More Thoughts on Deciding What to do with the Brazil Real

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Investors continue to grapple with the best way to work around Brazil's new 2% front-end tax on foreign inflows. Understanding that in order to minimize impact, many investors would contemplate holding BRL balances received as proceeds of a sale, a dividend or coupon payment to use to make purchases of other Brazilian assets at some future time, we looked at the volatility of the BRL-USD exchange rate. The implied volatility and the actual weekly range of the BRL suggests that the risk of holding the BRL balances is that the currency movement can in a relatively short period be larger than the 2% tax.

This in turn leads to a follow-up question. Is there a guide or tool one can use to help identify the direction of the Brazilian real ? What would be useful is some way to identify the underlying trend in the BRL so that when it is strengthening, one might decide to let the BRL balances build and when the BRL is weakening, one might decide to convert the BRL.

Often moving averages are seen as one type of technical tool that is useful in identifying trends. Of course the preference is for a simple straight forward rule. For example, derive a rule that if the dollar is above its 20 day moving average against the BRL, the BRL proceeds are converted on ideas the BRL is in a downtrend. If the dollar is below its 20 day moving average against BRL, the proceeds are maintained on ideas that the BRL is in an appreciating mode. This is among the simplest approaches. However, there are occasions this year where the dollar rose 5% above its 20-day moving average against BRL.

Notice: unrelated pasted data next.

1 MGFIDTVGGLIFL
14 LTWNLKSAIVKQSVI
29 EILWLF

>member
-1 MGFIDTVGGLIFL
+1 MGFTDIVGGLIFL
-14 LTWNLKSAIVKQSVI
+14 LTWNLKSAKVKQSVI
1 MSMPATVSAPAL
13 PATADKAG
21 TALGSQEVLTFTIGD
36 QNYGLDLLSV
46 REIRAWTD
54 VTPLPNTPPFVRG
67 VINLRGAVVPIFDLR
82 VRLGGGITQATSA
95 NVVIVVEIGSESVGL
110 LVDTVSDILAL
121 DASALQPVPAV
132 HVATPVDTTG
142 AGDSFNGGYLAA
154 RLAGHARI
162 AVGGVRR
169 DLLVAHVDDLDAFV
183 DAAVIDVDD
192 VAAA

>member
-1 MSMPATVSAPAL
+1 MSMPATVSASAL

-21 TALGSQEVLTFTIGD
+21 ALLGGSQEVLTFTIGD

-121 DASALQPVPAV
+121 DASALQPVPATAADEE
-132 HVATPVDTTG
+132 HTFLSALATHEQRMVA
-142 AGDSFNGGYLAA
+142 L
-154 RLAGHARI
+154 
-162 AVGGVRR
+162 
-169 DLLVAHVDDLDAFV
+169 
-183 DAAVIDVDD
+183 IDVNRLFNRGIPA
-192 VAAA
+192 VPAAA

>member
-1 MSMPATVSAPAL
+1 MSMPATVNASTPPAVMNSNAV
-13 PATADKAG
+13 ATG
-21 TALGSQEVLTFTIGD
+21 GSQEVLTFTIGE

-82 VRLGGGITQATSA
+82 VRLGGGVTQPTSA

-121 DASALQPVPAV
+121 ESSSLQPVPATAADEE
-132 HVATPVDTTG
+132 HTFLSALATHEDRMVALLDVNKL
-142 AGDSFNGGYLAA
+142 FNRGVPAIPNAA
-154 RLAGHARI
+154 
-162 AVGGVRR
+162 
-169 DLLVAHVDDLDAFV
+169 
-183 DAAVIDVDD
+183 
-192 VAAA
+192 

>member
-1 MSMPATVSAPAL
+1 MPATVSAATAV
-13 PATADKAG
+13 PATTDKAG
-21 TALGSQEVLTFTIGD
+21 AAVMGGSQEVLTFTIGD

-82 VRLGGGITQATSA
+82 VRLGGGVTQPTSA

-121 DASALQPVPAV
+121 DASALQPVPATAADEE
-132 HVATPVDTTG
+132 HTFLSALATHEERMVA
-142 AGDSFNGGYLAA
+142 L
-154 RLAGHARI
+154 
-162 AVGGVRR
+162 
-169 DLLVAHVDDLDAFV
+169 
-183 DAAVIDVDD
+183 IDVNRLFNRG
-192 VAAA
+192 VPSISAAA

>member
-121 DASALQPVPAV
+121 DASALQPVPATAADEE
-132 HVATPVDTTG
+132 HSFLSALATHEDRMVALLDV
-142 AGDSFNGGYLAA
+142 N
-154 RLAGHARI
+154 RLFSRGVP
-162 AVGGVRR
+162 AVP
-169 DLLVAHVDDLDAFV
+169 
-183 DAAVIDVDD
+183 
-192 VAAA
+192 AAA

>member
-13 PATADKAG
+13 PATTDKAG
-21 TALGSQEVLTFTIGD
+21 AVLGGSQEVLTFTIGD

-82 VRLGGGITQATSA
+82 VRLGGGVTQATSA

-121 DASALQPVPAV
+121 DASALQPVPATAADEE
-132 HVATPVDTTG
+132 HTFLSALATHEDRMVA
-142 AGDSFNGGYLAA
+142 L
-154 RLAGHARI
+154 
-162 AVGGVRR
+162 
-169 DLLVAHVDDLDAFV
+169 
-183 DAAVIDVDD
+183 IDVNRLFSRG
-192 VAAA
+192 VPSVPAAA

Another slightly more complicated strategy would entail using two moving averages, a short and long, and using the cross over to decide what to do with the BRL. When the shorter term moving average for the dollar is above the longer term, one would convert the BRL proceeds and allow the BRL balances to build if the shorter term average is below the longer term average.

The trade off here is sensitivity of the moving averages to price swings, how many cross over signals are generated and how many good and false signals. The shorter the moving average terms are, the more sensitive the moving average is to prices and the more signals are generated.

There are numerous computer programs that optimize moving average cross over signals. While they can be helpful, the problem is that one optimizes the moving averages for some past period (in sample test) and then applied to the present and future (out of sample) when those moving averages may not longer be optimal perhaps due to a change in the volatility of the market.

For the record the 20-day moving average of the dollar comes in near BRL1.7375, which is around where it is currently trading. The 5 day moving average is just above BRL1.73.

This note is not meant to propose a particular set of decision making rules, but rather to suggest ways that investors may want to think about whether to convert the BRL proceeds or not, given the new 2% tax.
More Thoughts on Deciding What to do with the Brazil Real More Thoughts on Deciding What to do with the Brazil Real Reviewed by magonomics on October 28, 2009 Rating: 5
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